The book The Immortal Life of Henrietta Lacks by Rebecca Skloot, was a nonfiction story about the life of Henrietta Lacks, who died of cervical cancer in 1951. Henrietta did not know that her doctor took a sample of her cancer cells a few months before she died. “Henrietta cells that called HeLa were the first immortal human cells ever grown in a laboratory” (Skloot 22). In fact, the cells from her cervix are the most important advances in medical research. Rebecca was interested to write this story because she was anxious with the story of HeLa cells. When she was in biology class, her professor named Donald Defler gave a lecture about cells. Defler tells the story about Henrietta Lacks and HeLa cells. However, the professor ended his lecture when he said that Henrietta Lacks was a black woman. In this book, Rebecca wants to tell the truth about the story of Henrietta Lacks during her medical process and the rights for Henrietta’s family after she died.
The story started when Henrietta felt knots in her body. People around her said that maybe the knots were because she was pregnant. However, Henrietta never felt these knots before she was pregnant. After a week, she felt something was wrong with her body and she turned up pregnant with her fifth child. Her cousins, Sadie and Margaret, told her that the pain probably had something to do with the baby. “However, Henrietta said that it was not, because the knot is there before the baby” (Skloot 36). After her son was born, Henrietta told her husband, David Lack, to bring her to the doctor because she was bleeding in her vagina when it was not her time. They went to a clinic at Johns Hopkins hospital. In this hospital, Howard Jones, a gynecologist, did an examination of Henrietta and he found a cervical tumor in her body. “Jones cut a small sample and sent it to the pathology lab down the hall for diagnosis”. (Skloot 38)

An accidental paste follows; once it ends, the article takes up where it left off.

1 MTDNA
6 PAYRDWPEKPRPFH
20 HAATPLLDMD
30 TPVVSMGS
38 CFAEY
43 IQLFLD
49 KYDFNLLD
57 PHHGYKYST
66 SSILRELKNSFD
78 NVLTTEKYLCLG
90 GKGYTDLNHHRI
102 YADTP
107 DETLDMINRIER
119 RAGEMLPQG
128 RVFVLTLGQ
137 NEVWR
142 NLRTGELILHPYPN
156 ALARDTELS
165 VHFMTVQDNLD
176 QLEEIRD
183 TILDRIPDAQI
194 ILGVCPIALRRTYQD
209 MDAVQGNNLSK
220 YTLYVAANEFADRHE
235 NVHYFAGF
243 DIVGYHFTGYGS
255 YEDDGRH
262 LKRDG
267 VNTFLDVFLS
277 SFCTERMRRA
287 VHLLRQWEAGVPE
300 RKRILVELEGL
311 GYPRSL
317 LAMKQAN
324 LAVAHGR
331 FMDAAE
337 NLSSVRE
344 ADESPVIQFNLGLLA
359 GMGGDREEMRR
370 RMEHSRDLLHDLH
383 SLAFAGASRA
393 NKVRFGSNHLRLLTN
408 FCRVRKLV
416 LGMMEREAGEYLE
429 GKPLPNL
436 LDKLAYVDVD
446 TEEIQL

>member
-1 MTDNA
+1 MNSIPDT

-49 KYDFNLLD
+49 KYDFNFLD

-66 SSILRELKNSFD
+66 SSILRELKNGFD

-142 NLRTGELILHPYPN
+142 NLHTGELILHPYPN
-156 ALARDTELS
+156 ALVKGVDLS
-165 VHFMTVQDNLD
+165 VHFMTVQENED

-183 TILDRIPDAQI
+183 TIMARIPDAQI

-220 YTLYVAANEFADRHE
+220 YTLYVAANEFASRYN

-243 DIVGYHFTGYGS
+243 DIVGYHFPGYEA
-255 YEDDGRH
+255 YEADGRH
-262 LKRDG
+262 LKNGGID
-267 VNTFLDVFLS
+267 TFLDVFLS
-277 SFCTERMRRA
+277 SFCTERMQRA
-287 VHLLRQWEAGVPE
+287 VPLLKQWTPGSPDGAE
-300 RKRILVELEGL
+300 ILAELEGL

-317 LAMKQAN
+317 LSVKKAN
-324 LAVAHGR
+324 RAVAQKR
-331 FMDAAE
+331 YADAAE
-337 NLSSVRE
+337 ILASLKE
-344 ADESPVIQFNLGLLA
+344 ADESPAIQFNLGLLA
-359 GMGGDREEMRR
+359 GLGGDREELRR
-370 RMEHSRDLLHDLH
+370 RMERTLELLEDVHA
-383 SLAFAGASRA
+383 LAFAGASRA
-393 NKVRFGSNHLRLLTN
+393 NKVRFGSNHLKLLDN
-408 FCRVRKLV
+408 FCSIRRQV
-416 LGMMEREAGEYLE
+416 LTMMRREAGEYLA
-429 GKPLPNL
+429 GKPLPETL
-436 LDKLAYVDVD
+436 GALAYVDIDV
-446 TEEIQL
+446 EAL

A few days later, Henrietta came back to the hospital and Jones gave her biopsy result from the pathology lab. Jones said to Henrietta that she had cervical cancer. At that time, Jones and his boss, Richard Wesley TeLinde, were involved in a heated nationwide debate over what qualified as cervical cancer. TeLinde was one of the top cervical cancer experts in the country. However, he was like many other doctors of his era, he often used the patients for research without their permission. Most of the doctors thought it was fair to use black patients for research since they were treated for free.
Henrietta came to the hospital again for her treatment. Before she started the treatment, she went straight to the admission desk and signed a form with the words operation permit. The form said: “I hereby give consent to the staff of The Johns Hopkins Hospital to perform any operative procedure and under anesthetic either local or general that they may deem necessary in the proper surgical care and treatment” (Skloot 54). The doctor who led Henrietta’s operation was Dr. Lawrence Wharton Jr....